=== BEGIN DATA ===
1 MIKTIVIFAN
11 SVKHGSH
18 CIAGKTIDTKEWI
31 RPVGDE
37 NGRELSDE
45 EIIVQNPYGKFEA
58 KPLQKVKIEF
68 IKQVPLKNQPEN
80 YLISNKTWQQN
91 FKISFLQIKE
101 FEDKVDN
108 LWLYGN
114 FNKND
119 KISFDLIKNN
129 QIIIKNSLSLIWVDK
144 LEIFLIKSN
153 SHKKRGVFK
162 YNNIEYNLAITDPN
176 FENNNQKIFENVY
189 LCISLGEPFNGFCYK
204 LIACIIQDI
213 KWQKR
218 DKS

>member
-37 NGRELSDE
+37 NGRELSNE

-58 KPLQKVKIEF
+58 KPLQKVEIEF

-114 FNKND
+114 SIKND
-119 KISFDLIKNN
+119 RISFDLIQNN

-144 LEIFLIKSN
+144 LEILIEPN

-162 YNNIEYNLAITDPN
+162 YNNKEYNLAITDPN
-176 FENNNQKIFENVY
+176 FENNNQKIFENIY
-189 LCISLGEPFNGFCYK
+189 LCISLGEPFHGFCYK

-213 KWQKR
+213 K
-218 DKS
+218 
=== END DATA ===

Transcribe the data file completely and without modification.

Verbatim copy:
1 MIKTIVIFAN
11 SVKHGSH
18 CIAGKTIDTKEWI
31 RPVGDE
37 NGRELSDE
45 EIIVQNPYGKFEA
58 KPLQKVKIEF
68 IKQVPLKNQPEN
80 YLISNKTWQQN
91 FKISFLQIKE
101 FEDKVDN
108 LWLYGN
114 FNKND
119 KISFDLIKNN
129 QIIIKNSLSLIWVDK
144 LEIFLIKSN
153 SHKKRGVFK
162 YNNIEYNLAITDPN
176 FENNNQKIFENVY
189 LCISLGEPFNGFCYK
204 LIACIIQDI
213 KWQKR
218 DKS

>member
-37 NGRELSDE
+37 NGRELSNE

-58 KPLQKVKIEF
+58 KPLQKVEIEF

-114 FNKND
+114 SIKND
-119 KISFDLIKNN
+119 RISFDLIQNN

-144 LEIFLIKSN
+144 LEILIEPN

-162 YNNIEYNLAITDPN
+162 YNNKEYNLAITDPN
-176 FENNNQKIFENVY
+176 FENNNQKIFENIY
-189 LCISLGEPFNGFCYK
+189 LCISLGEPFHGFCYK

-213 KWQKR
+213 K
-218 DKS
+218 